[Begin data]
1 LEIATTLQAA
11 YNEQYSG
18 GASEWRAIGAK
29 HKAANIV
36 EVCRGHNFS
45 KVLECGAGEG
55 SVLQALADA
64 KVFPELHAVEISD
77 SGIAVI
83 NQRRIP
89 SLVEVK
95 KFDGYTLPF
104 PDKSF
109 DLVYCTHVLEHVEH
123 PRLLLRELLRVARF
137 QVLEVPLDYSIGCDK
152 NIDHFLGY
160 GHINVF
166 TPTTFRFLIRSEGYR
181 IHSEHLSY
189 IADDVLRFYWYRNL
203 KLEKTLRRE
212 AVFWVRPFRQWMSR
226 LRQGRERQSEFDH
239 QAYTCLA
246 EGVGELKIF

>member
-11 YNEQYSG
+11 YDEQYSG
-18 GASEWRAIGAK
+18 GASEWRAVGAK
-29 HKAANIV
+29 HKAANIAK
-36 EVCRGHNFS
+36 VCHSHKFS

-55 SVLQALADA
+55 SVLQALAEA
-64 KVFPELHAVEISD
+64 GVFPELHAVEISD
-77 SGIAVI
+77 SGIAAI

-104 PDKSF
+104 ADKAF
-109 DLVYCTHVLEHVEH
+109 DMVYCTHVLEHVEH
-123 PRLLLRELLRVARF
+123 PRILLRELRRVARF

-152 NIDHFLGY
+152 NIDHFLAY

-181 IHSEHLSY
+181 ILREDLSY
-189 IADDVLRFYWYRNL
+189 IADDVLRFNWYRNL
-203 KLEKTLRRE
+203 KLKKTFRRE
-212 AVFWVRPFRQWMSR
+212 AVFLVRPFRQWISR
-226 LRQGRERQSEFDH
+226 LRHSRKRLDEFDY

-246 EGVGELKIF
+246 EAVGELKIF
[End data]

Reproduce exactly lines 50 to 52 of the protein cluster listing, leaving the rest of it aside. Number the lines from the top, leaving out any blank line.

-181 IHSEHLSY
+181 ILREDLSY
-189 IADDVLRFYWYRNL